Semi-weekly news-herald. (Plattsmouth, Nebraska) 1895-1909, November 24, 1899, Image 4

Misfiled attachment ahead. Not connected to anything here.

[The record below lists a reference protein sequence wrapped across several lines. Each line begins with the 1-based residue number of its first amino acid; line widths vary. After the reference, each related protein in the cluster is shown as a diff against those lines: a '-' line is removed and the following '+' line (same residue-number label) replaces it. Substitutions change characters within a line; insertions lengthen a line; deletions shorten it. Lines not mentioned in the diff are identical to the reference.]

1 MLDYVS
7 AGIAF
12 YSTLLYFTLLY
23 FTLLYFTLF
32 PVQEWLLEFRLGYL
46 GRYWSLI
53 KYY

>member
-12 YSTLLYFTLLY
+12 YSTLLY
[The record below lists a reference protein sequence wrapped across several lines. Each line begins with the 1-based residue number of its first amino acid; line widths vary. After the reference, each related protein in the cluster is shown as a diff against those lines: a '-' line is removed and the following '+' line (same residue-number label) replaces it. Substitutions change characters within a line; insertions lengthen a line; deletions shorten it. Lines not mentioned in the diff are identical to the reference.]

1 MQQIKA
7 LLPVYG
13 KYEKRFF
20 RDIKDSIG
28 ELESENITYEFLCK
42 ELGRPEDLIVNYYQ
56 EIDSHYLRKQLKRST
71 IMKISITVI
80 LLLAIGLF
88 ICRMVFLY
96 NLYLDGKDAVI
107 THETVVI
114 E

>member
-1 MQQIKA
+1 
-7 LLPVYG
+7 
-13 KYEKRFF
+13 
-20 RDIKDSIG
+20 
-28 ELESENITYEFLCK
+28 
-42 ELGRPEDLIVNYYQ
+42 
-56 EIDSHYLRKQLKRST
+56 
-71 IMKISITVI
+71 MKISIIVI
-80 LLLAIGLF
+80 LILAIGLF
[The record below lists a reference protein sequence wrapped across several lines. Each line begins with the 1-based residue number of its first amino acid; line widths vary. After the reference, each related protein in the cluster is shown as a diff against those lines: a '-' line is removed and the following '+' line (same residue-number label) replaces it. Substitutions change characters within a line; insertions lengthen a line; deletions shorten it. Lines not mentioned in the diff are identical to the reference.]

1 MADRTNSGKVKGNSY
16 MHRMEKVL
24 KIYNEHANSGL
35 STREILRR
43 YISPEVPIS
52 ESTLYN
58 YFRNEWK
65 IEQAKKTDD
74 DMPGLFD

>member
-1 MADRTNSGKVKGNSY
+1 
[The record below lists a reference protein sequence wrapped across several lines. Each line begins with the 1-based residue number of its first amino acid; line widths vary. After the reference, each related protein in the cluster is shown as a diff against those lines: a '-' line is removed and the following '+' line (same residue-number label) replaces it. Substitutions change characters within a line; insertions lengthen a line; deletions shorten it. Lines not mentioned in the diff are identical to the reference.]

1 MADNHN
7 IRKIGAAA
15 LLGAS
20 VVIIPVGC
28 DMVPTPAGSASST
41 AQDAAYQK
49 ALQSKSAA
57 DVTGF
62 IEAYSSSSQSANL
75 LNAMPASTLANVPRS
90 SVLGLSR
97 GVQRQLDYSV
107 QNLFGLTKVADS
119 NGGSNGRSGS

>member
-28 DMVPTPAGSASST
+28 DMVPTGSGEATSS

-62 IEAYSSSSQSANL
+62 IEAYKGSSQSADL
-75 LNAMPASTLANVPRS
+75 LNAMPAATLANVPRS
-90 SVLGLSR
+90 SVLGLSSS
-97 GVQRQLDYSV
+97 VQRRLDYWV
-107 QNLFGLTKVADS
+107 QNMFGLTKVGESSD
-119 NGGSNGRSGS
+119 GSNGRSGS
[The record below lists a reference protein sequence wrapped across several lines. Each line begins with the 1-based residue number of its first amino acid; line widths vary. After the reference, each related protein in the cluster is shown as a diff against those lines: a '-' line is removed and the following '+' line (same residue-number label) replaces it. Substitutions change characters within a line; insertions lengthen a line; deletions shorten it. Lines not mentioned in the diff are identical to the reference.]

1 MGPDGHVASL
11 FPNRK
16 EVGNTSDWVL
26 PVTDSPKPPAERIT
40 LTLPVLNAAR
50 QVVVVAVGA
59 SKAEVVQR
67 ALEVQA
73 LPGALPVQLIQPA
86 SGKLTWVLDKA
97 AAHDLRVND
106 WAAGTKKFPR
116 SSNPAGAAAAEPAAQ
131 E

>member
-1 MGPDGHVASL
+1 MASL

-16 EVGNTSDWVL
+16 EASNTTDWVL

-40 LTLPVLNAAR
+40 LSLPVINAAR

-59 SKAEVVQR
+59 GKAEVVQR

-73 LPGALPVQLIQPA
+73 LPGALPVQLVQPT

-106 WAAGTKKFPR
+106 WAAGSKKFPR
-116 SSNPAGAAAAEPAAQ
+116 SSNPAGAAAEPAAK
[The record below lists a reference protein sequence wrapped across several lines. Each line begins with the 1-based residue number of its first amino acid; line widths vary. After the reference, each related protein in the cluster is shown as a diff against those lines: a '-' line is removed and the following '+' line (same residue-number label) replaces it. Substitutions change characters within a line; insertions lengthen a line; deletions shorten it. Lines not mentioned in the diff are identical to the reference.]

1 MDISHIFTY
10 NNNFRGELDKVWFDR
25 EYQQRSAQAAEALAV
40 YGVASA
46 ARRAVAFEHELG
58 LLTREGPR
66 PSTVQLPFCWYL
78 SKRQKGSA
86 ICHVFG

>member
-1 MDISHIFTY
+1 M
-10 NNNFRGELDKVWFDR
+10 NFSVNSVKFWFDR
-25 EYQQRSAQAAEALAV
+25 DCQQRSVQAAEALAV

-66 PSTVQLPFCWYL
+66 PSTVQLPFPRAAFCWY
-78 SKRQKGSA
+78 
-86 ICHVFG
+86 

HARRIS MURDER TRIAL A Number ot Important Wit nesses Give Testimony. BRIEFLY TOLD. Many People la tbe Court Room to Lis ten to tbe Evidence Three of the Murdered Man's Companions On the Stand Other Happening's of Local Interest. From Thursday's Daily. A large crowd is listening- atten tively to the evidence in tbe Harris murder trial, which is being fought very strongly by both sides. Hart, one of Jones' companions, was the first very important witness for the state on the 6tand yesterday afternoon. He stated that he went to Elmwood with Jones and three other men, and was present when the shoot ing occurred. He was lying down while the men were playing cards,and arose when the 3econd shot was fired. As soon as he got up he was shot, and he then ran away. He testified that Harris was backing away from Jones, who had hold, of him, and that finally he jerked one band loose, and pulling a revolver, Bhot his adversary in the abdomen. He was followed by George Winter smith, the colored man who was pres ent, and who contradicted Hart on several points, as be did Malone who followed him. Wintersmith stated that Harris told Jones to let him alone and he retreated from seventeen to twenty feet. He did not hear Harris swear, as Hart bad 6tated he did. This morning Malone, the third eye witness, was put upon the stand, and was questioned for about three hours. He contradicted both Hart and Win tersmith on several points and did not make a very favorable impression. He has been working in St. Joe for Hud Tracey, an uncle of Jones, and did not know that there were any gambling devices in tbe wagon in which the quartet journeyed to Elmwood He 6tated that he could Bee the card game over which the trouble arose, and that each man had seven cards in stead of six; and that Jones called a misdeal before the hands were played out. This was in contradiction of Wintersmith, who was closer to the men than Malone, and who said that the misdeal was not called by Jones until after the game was played and Harris had won. No other important witnesses were called by the prosecution, which, Bhortly after the noon recess, rested. SCHOOL. ITEMS OF INTEREST. From the Nebraska Teacher. The schools at Crete have beea dis missed because of an epidemic of diphtheria. Edith Hutchinson, formerly at Greenwood, has charge of the eighth grade at Ogallala. The Speer number work has been adopted for use in the first and second grades in the schools at Ord. The South Omaha board of educa tion are considering the advisability of establishing night schools at public expense. Superintendent Fling of Nebraska City and his teachers will visit the schools of Omaha and Council Bluffs November 10. The McCook board of education has established a night school for short band and tvoewriticg. to which juniors and seniors only are admitted. Several excellent men were defeated for the office of county superintendent. On the other hand, some strong teachers succeeded in getting the office. Mrs. Bouse is assistant principal in the Weeping Water high school. The board of education added the third teacher for the high school last month. The Nebraska City school has joined the Nebraska high school debating league and will be represented in the annual debate to be held at Lincoln during the holidays. No less than a dozen different kinds of foot ball games are played In the schools. They are nearly all different forms of the old "shinny" game. Each school seems to evolve a different set of rules. The United States commissioner to the Paris exposition of 1900 has asked the University of Nebraska for com plete statistics of courses, instructors, students and equipment for tbe educa "tional exhibit. Superintendent Fowler announces that a rate of one fare for the round trip has been secured from all the railroads for the state association. Tickets will be on sale December 25 and 27, with return limit December 30 Judge Archer Married. Judge Michael Archer was united . In marriage at 5 o'clock last evening to Mrs. Charlotte N. Archer, at the in the Third ward v ' - , -r nnnnn nt thpi Christian church IWTi Juu,c - performed the ceremony in his usual 'mnnnnr. The ladv is Mr. Archer's divorced wife, they having been married eight years ago. She has been living in umana oi taie. News wishes them much Happiness. Injuries May Prove Fatal. While oiling the overhead machin rlincton Dlaninsr mil yesterday David Wichtman fell to the floor below, a distance of twenty feet, and struck on his head and shoulders ... onma machinery. VU ovuiv Mr. Wichtman used to be a sailor A lu.lnr ATI adeDt at climbing at- tended this particular line of work, it . a. 3 lntnMitt.1 In. Is feared that ne guswiuou iu. juries, as he is suffering much pain. He resides in iiappy Flatulence is cured by Beecham's C. A. Marshall, Dentist. Smoke the "Exquisito." A. W. Atwood sells the best paint on earth. Don't miss the auction sale in tbe Golding building Saturday. Oysters served in any style at Shinn's cafe. Perkins house block. The court house flag was floating in the breezes today, out of respect to Vice President Hobart. E. M. Clark mashed his right hand Quite badly this morning while mov ing a stove. Two of his knuckles were broken. Prof. C. A. Doty the famous dress- cutter and designer is here introduc ing a late merchant tailor method of dress-cutting. The Ladies' Auxiliary of the Pres byterian church will meet Friday af ternoon at 2:30 at the home of Mrs. T. M. Patterson. When you want to smoke a 10-cent cigar try Otto WurlV'Sllver Wreath" union made you can find n tor on the market. . I have just received an installment of Baldwin pianos. See 'em and make auseful X-mas gift. Agency at Sher wood's shoe store. J. O. Weborg. On Saturday with every cash pur chase of $1, except sugar and flour, we will give a 15 cent bottle of high grade perfume. F. T. Davis Co ,UnIon brk. The Jr. O. U. A. M. will attend Thanksgiving services at the Christian church next Sabbath, November 26, at 11 o'clock, conducted by Rev. Dungan. Mrs. Howland is displaying some water color studies in the show window of Wescott&Son. Those interested in such work would do well to look at them. The T. B. society will give an oyster supper, Tuesday evening, at the home of George Anderson, corner of Eighth and Pearl streets. Everybody in vited. Mrs. H. C. McMaken received a let ter from her husband last evening, stating that he would arrive home Saturday. He did not state how much game he bagged. A.' W. Atwood received a telegram from his wife this afternoon Btating that his brother-in-law. Dr. H. Lee Hatch, died at his home in Jackson ville, III., at 7 o'clock this morning. Funeral Sunday. If you are suffering from drowsiness in the day lime, irritability of temper, sleepless nights, general debility. headache and general want of tone of the system, use Herblne. You will eret relief and finally a cure. Price 50 cts. F. G. Frlcke & Co. LaGrippe, with its after-effects, an nually destroys thousands of people It may be quickly cured by One Min ute Cough Cure, the only remedy that produces immediate results in coughs. colds, croup, bronchitis, pneumonia and throat and lung troubles. It will prevent consumption. F. G. Fricke It, Co. Do you want to fix your rooms up this season? Of course you do, and it is probably high time for it. You in tend to buy wall paper? And buy an other paper in two or tbree years? Now, let me talk to you about haying a nice decorated house, stylish and up-to-date and save much money on it. Get your rooms painted and deco rated in a modern style and you are through with your house 4or many years. Don't paper every two years and ruin your plaster with it. Call on Louis Ottnat for full explanation of the economy of frescoed rooms. He has the experience of many years and a great many references in town. Plattsmouth telephone 253. PERSONAL, MENTION. HAS A GOODCUARACTER Witnesses Give Favorable Testi mony For Harris. (i A Deputy United States Marshal From Atchison Is AIM Placed On the Stand By the Defense to Give Evidence As to the Character of Malone and Jones Other Local News. In the Harris murder trial yesterday afternoon Richard S. Nurval, an at torney of Seward and a brother of Judge Norval of tbe supreme court. was the first witness for the derense. He testified to the good character of Harris, whom he had known for years, and that several years ago defendant was assaulted in the yards at Lincoln and beaten over the head with a coup-lino- ntn? that since that time he had been very nervous and excitable and easily startled or alarmed. ITarrv T. Jones, a banker oi bewara, corroborated Norval's testimony. A number of farmers from near .Ne- hawka, where Harris had worked testified as to his good character an bis sobriety and truthfulness. DtiDositions from officers ot tne law at Atchison and St. Joe, where Jones and Malone had lived, were read to show that they were gamblers and grafters, and that their reputation was bad. This afternoon Mr. Anderson, a deputy United States marshal and for mer nolice officer of Atchison, testified to the bad character of Jones and Ma- one. Georze Wintersmith was recalled and stated that he had told the county attornev and William DelesDemier, after the shooting, that it was done in Belf defense, but this testimony was stricken out. Frank Green of the Journal and Rush Fellows of the Post testified that they bad heard Malone say to Hart that he (Malone) "would make the damnest best witness he ever saw." George Williams, who has been in iall for some time, and who was dis- charred last Tuesday, having been ac quitted of burglary, testifiea that Hart had said to him ttiat "Harris had to shoot or get hurt." SCHOOL NOTES. NEWS OF THE, COUNTY. CEDAR CREEK HAPPENINGS. Dr. Walker of Union was in the city today. Mrs. Utterback was in Omaha this afternoon. E. M. Clark, the barber, went to Omaha this afternoon. E A. Oliver made a business trip to Omaha this afternoon. Dr. C. A. Marshall, wife and sieter spent the day in Omaha. T. M. and Ry Patterson were pas sengers for Omaha on the fa6t mail. Elitor J. K Keithley of the Weep ing Water Republican was in the city today. William Clary of Nebraska City is attending to some legal business in the city. Mrs. C. A. Rlchey and daughter. Katharine, are in the city visiting relatives. Mrs. W. W. Coates and Mrs. W. L. Pickett were Omaha visitors this afternoon. H. B. Groves departed this after noon for Lincoln and Crete to visit friends over Sunday. Mrs. S. II. Atwood was in the city today, returning to her home in Lin coln on the fast mail. El Dutton.the Burlington engineer, was down visiting his mother and bid ding his friends goodbye prior to go ing to Alliance, whore he had been transferred for road service. St. Luke's Church. ' Rt. Rev. A. L. William?, the co adjutor bishop of Nebraska, will preach in St. Luke's church on Sunday evening next. A cordial invitation is extended to alL A reception will be given the bishop and Mrs. Williams at the residence of Mr. Paul Goring on Monday evening. Let all friends and parishioners give him a ohance to get acquainted. For Sale I offer for sale my prop erty on North Sixth street, consisting of two acres, all in fruit; two houses and a barn, in good condition. G. IL Longenhagen. f Examinations have begun in most of the rooms below the high school and will continue next week. The foundation for the tiew high school building is practically com pleted and the joists were partially laid today. Flags were displayed at half-mast upon the school buildings today, out of regard for the death of Vice-Presi dent Hobart. The sophomore clas have perfected an organization, Joe Zovodsky being elected president and Helen Cox vice- president. This class numbers about fifty pupils. The graduating class has selected a very attractive set of class colors, con sisting of purple, gold and white. If it is practicable, the decocrations at tbe commencement exercises will be in these colors. The class of 1900, which graduates next June, contains sixteen members. as follows: Eunice Davis, president; Charles Gutbmann, George Clark, Tom Murphy, Lloyd Wilson, Loretta Clark, Verna Cole, Maud E iton,Emma Eikenbary, Anna Hassle r, Amelia Martin, Ella Ruffner, Bertha Richey, Margaret Rennie, Mattie Spangler and Eva Fletsher. The board is securing estimates upon tbe additional furniture needed In tbe new high school building. The assembly room, or the main roooa, will be provided with double desks and seats, while the recitation rooms, be ing comparatively small, will be seated with recitation benches with writing arm attachments. By this means a much larger number of pupils can be accommodated in each room than by desks. The present junior class which graduates in June, 1901, will in all probability eclipse all other classes in point of numbers, as there are over forty members at present, indicating a graduating class of over thirty pupils. This class will have had the benefit of the new high school course of study during their entire four years and will be much better fitted for the university than any previous class Tbe classes thereafter will have a The junior class, which graduates one year from next June, contains the largest percentage of boys of any class that has graduated for years Out of the entire class of forty-two nearly one-half are boys. This large increase in the proportion of boys is gratifying. The number of boys alone will probably exceed the entire number of boys and girls in the larg est class that has yet graduated. Ac cording to the teachers they are as fine a lot of boys a9 can be found any where. Dinner Party. Judge and Mrs. Spurlock gave dinner to the former's parents and few friends last evening, the occasion being the first anniversary of their marriage. Those present were R. B. Windham and sister, Mrs. H. H. O'Neal of Champagne, IU.,Mrs. B. K. Davis, C. E. Wescott and wife and B. Spurlock and wife of York. Miss Ida Walters of Plattsmouth spent Sunday with Lulu Page. William Nessan departed for Wood ruff, Kan., Wednesday night. Mrs. M. P. Schroeder ha9 been on the sick Jist for the past ten days. Emanuel Kline and Jacob Seybert were passengers for Plattsmouth Wednesday. W. E. Newkirk of Alvo spent Tues day at this place soliciting Woodman accident insurance. A laree number of people enjoyed themselves at the dance given at the hall Saturday night. M. P. Meisinger had the misfortune to hurt his shoulder last week, so that he was unable to husk corn for several days. Mr. and Mrs. Patterson of Louis ville spent Sunday at Cedar Creek, the guests of Mr. and Mrs. George Hol-lenbeck. The Duff Grain company shelled some of their old corn Thursday to make room for the new corn now com ing to market. Lewis E Myers left last Monday for Dallas, Texas. "We understand that he has a good position a9 a bookkeeper for a wholesale furniture company. J. M. Ramsey of Manley was a visi tor here last Saturday. He will move down in a few days and will take charge of the City Hotel on Decem ber 1. Mr. and Mrs. Phil Nickel of Elm- wood, Mrs. Mary Eidmann of Lincoln and Mrs. Eidmann of Stuart, Neb., were visiting with George Horn and other relatives in these parts last week. Contractor Hazen of Sarpy county has entered info a contract with S. H. Atwood & Co. to do a largo amount of stripping at their Culloni stone quar ries, east of this place. They will be gin work next week, and will in all probability have a winter job. Miss Nina Clark celebrated her eighth birthday Thursday night by asking in her young friends) to spend the evening with her. After playing games for several hours, they sat down to a tablo loaded with everything that's good. The children all en joyed themselves highly and wi.-h Miss Nina many happy returns of her birthday. What might have been a serious conflagration was averted here Thurs day afternoon by Mrs. George Horn. When going into her house she found her lace curtains burned to the floor and her carpets and some other things on fire. By hard work the fire was ex tinguished without doing a great deal of damage. The fire was started by their three-year-old boy playing with matches at the foot of a lace curtain. Richey & Dickson of Liuisville were hee Wednesday looking up a location for their new lumber yard. They say they will give us a good lumber yard, and if they do they will find that the people appreciate it. They expect to build large sheds and all the lumber will be kept in a dry place. These two gentlemen under stand the lumber business thoroughly, and should they see fit to give us a good yard, it will be a valuable addi tion. Last Sunday afternoon five of the leading sportsman of this place bar rowed as many guos and all the stray dogs in town and started for Four Mile Creek on a coon hunt. Arriving at the creek they met about an equal number from Plattsmouth, also in search of coons. As it was now nearly dark, they decided the first thing should be supper, and after eating a good, hearty meal they started after their game. For six long hours they wandered up and down that creek, but failed to tree a single coon. They arrived homo at 2 o'clock Monday morning, not making half as much noise as they did when they left town twelve hours before. There hasn't been a word said about coons since. Woman's Club. The Parliamentary drill and Amer ican Literature departments will meet on Friday evening, Nov. 24, at 7:30. Lessons Duties of officers, Quorum and committees; Selected reading from Holmes and "The Chambered Nau tilus. " Mrs. W. H. Newell, hostess. Call for the "Exquisito." Every retailer carries them. LOUISVILLE ITEMS. John Tighe of Manley was in town Tuesday. The flouring mill has shut down a few days for repairs. Mrs. James Alloway returned from Omaha Tuesday much improved in health. C. A. Richey and wife were in Plattsmouth and Omaha tho forepart of the week. The county commissioners were in town Friday of last week. They were inspecting county bridges. Richey & Dickson were in Codar C:eek Wednesday looking after their lumbar yard interests. After paying freight on a car of lumber they con cluded to walk home. Madam Rumor hrs it that a wed ding is to take place in the near future between two of our most prominent society people. Tf Madam is correct, can give you particular next week. H. E. Pankonin made a trip to Plattsmouth Saturday,and while there commenced the necessary steps to compel S irpy county to repair their part of the Platte river bridge at this place. The livery business which J. D. Ferguson has conducted so long and satisfactorily in this place is about to change hands. Tom Johnson and James Alloway are the prospective purchasers. Success, boys. Two of our prominent citizens en gaged in a friendly (?) boxing con test on the train home from Omaha Monday evening. Bad blood has ex isted between the parties for some time, but it is understood the quantity has been reduced. REET HATS for SI.25I Worth $2.25, $2 50 and $3.00 -Pattern Hats. Worth 87 and 88; for 84.BO and 85. OO ....ALSO A FINE LINE OF.... Hats from $1.50 to $3 ....AT THE.... Main Street, bet. Fourth and Fifth. JOHN WATERMAN, DEALER IN Lumber and Coal Mendota Coal, $4 50 Hard Coal, - - 9.00 ooooo Yurds in rear of Waterman block. B-ef-:j;.".l.,.'!.-,1.-..-1 :. Jr--v r,----- C-A - S fl? T Who's on Top in the Transvaal? It depends on how you look at it. No matter how you look at it, we're on top in the matter of Light-colored Covert Overcoats. Prices on the bottom. We anticipated the demand tor these and bought them kight. You are the gainer. See us for Thanksgiving "fixin's." 6. E. wescou & Son. Corner Main and Fifth Streets. Our Prices In December will be in accordance with those of last year. It is an established fact that we offered lower prices and as good goods as you could buy elsewhere in our Holiday Sale last December. We are satis fied with the business we enjoyed then ; therefore we intend to offer you the same opportunities again. You have a larger and better stock to select from at present than you had then. We have added a large stock of Cut Glass to our regular line. This ware is of the very latest design and cut. Watch for prices in this space later. Jno. T. Coleman, Second Door South of PostoJlcc, Plattsmouth, Xeb. Black Currant Loienge. Many housekeepers w'il have made tnelr jams ana j.viies tr now, out siui It will not be too late to make a few lozenges for the children to give them in the winter nights before going to bed. These lozenges will not only do their colds good, but please them. Those who hava robbed the sirup from the Jam for their jelly may use some of that, but those who have not made jelly may take some of the juice or sirup from the Jam. The currants can be reserved for currant tea for the invalids, so nothing is wasted. Mix half a pound of sugar with one third of a pint of black currant juice, dissolve an ounce of gelatin and sim mer the whole in a pan for twenty minutes. Pour the mixture out in thin layers into tins about a quarter of an Inch thick. When nearly cold, stamp out. Dust lightly with sugar and keep n airtight boxes for future use. Tailoring ) Is Booming JJ Fancy Chrlatmaa Boxes Equal to highest grade 10c cigars. Buy a box of Pepperberg'a make to send to your out of town friends. Auction Sale. A good line of dry goods, notions, jewelery, watches and silverware at auction Saturday, and for ten days in Golding building. Notice. All members of Jr. O. U. A. M. are requested to meet at their hall next Sabbath, November 26, at 10 a. m. for the purpose of attending Thanksgiv ing service at the Christian church. By order of counselor, J. F. Robisox. The "Gut Heil"6-cent cigar has an enviable reputation among smokers. Union made. For sale by all dealers. Otto Wurl, Manufacturer. Candles Valuable In Meilroomt. No one who has not used candies tot the oedrooin can appreciate their val ue. The light is soft and there is no unpleasant, unhealthy oior, as there may be from gas or kerosene; nor tha staring whilanesa of he eltctric light. Lamps are pretty for jhe bedroom, but it is almost impossible to turn them out without leaving some odor in the Toom. But candles are for retiring on ly, when they furnish sufficient light. No room can be too light where a wo man Is dressing. "I- wouldn't be without DeWitt's Witch Hazel Salve for any consider ation," writes Thos. B. Rhodes, Cen terfield, O. Infallible for piles, cuts, burns and skin diseases. Beware of counterfeits. F. G. Ft icke & Co. FALL IN LINE AND PLACE your order with John C. I'tak for a Suit or Overcoat. There you will Grid a largo assortment of Wool ens ami stock of Tailor's Trimmings to select from. By doing e you get go xl goods and trimmings and fl rst c'asa woi k, latest style and cut. Mr. Ptk is the only tailor in Cass county holding a cutter's diploma. PLATTSMOUTH TEL. 26. JOHN C. PTAK, Merchant Tailor, Leonard Block. ORMS! veriviifu WHITE'S CREAM Moat In Quantity. ric-tlnf For 20 Years Has Led all Worm Remedies. iWNM Prepared by JAMES F- BALLARD. St. Louis. F. G. FRICKE & CO. 1 lE! tity. . I I REMOVAL NOTICE THE COAL OFFICE AND ..SHEDS OF.. A. H. WECKBACH & CO. Have been removed to SECOND and MAIN STREETS. Orders for M CQAjlV m IB Will receive PROMPT Attention. Here are some of the grades they handle: JHCKSON HILL, ILL. TRENTON. ILL. f MENDOTH LUMP. r WHLNUT BLOCK LUMP. HND HLL CRHDES OF HHRD COTTL. A. H. WECKBACH & CO., rI ifeJ irSJ IIHJ IfEJ irSJ hHJ irEJIItj IiHJ IFEJIieJIIeJ ic MOTT'S Testaments, Catholic Prayer Boons, Episcopal Prayer Books, Church Hymn Books, in endless variety of bindings and sizes, at LEHNHOFPS PENNYROYAL PILLS a - aey overcome Weak ness, irregularity and omissions, iucrea.se vig- . ' .lilOiA lltllUS of menstruation. " They are "LIFE SAVERS" to girls at womanhood, aiding1 development of organs and body. No known remedy for women equals them. Cannot do harm life becomes a pleasure. $1.00 FEU BOX BY MAIL. Sold by drufirffists. DC MOTT'S CHEMICAL CO., Cleveland, Ohio. Gering & Co.. Druggists. Subscribe for The Evening News ..10c a week 40c a month Piles.